This is a question that pops up more than once every snowmobile season, so let’s delve deep into the pros and cons of running AMSOIL HP Marine Synthetic 2-Cycle Oil in snowmobile engines. AMSOIL exclusively recommends their Interceptor Synthetic 2-Stroke Oil for modern 2-cycle sleds in recreational use.
Why would one consider a boat oil for snowmobile use?
There are a couple of reasons why some snowmobilers may wonder about using HP Marine in their winter toys. The first reason is that some sled owners also have 2-stroke boat engines and wish to keep just one product around for both their marine and snowmobile applications. The second possible reason is that Interceptor costs just over a dollar per quart more than HP Marine and some budget-minded riders wish to explore this option.
What is the difference between AMSOIL HP Marine and Interceptor?
HP Marine is an “ashless’ two-stroke oil formula that is suitable for marine applications requiring the NMMA TC-W3 specification. “TC-W3” is an industry rating for outboard two-stroke oils. “Ashless” means that the detergent additives in the oil are non-metallic and will not create any ash deposits in the engine during combustion. HP Marine delivers superior performance in modern direct fuel-injected (DFI) models.
Interceptor is AMSOIL’s offering for high performance, recreational two-stroke engines and is their most popular snowmobile oil. Interceptor is a “low ash” formula for applications requiring the API TC specification. This specification was developed for high output/high RPM two-cycle engines. “Low ash” detergent additives have metallic compounds which forms ash residue during combustion. This ash burns up and is evacuated through the exhaust stream. Interceptor is widely acclaimed for exceptionally clean performance in engines equipped with variable exhaust power valves.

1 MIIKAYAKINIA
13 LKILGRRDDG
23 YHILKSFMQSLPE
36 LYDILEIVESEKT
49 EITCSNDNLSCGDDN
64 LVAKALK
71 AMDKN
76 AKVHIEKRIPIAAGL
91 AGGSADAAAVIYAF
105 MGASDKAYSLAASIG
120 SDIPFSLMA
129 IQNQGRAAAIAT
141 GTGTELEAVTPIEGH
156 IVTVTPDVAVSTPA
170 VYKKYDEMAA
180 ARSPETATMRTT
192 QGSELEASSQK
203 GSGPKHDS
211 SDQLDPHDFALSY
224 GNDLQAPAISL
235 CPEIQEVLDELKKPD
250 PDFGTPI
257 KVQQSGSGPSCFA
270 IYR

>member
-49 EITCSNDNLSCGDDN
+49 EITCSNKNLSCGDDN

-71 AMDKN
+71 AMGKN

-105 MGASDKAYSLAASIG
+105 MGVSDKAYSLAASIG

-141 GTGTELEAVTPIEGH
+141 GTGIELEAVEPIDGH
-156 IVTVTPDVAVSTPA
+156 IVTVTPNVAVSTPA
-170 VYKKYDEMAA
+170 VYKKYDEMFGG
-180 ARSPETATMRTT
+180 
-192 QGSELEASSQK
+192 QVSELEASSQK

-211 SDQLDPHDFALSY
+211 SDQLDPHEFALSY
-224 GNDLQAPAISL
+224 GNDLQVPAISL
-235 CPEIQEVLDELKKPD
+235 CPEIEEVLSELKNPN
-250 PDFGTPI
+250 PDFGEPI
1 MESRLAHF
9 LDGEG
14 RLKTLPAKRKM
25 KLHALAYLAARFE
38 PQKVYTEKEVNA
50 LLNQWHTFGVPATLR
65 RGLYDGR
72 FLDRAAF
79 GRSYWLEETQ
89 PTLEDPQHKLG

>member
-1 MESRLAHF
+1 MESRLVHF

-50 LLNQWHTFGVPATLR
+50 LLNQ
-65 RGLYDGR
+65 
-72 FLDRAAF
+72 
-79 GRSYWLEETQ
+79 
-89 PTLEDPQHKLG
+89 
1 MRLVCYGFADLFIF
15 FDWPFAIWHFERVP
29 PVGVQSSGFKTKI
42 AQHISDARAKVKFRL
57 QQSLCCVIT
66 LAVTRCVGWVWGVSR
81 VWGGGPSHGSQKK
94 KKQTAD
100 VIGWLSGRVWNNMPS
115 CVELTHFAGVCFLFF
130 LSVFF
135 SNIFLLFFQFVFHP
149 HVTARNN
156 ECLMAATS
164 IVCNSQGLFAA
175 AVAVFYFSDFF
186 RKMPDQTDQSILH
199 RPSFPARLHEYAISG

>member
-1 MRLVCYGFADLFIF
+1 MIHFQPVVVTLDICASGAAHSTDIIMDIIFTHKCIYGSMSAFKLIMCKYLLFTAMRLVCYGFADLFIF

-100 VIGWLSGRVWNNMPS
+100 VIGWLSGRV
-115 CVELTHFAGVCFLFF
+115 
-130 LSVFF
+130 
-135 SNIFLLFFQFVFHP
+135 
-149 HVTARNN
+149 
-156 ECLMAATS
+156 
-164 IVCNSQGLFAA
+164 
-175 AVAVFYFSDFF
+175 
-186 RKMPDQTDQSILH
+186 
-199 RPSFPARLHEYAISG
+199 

The ashless and low-ash aspects of HP Marine and Interceptor are rarely discussed, but they are vital in drawing a distinction between the two products.
Ashless or Low ash- Why does this matter?
There is a critical justification for marine two-stroke engine needing ashless detergent additives and high performance two-stroke applications like snowmobiles (and some personal watercraft and motorcycles) requiring a low-ash formula. It all has to do with operating conditions.
Two-stroke outboards have much lower combustion temperatures than snowmobile engines. They also operate at lower RPM and see steady throttle positions for extended periods (think trolling). Outboard engines do not have variable exhaust power valves. Ashless formulas are required to prevent engine deposits and spark plug fouling. Low ash oils can create engine depositing and fouled spark plugs in outboard engines.
Snowmobiles engines are put under very heavy loads, have much higher combustion temperatures and experience widely variable RPM. Most all modern two-stroke snowmobiles engines utilize variable exhaust power valves. Low ash two-stroke oils excel under these conditions that will otherwise strain the limitations of some ashless formulas.
It is important to note that some snowmobile manufacturers strongly urge against using ashless or TC-W3 two-stroke oils in their engines. Ski-doo/BRP is especially vocal on this point.
Does this mean that HPM is a lower quality oil compared to Interceptor?
Not at all! It is simply designed to perform under entirely different operating conditions. In fact, AMSOIL does suggest that HP Marine can be used as a secondary option in some applications requiring an API TC (low ash) two-stroke oil. This is due to HP Marine’s high quality synthetic base oil and elite additive package. HP Marine is truly exceptional in its marine domain as it excels in the rigorous Evinrude E-TEC Lean-Mix setting field trial.
Interceptor is one of AMSOIL’s flagship products and is wildly successful in the snowmobile market. Despite its superb protection and performance in high-output two-strokes on dryland, like other low-ash two-stroke oils, it would not be suitable for the staid operating conditions of the average outboard engine. Excessive engine deposits and fouled plugs could be the result.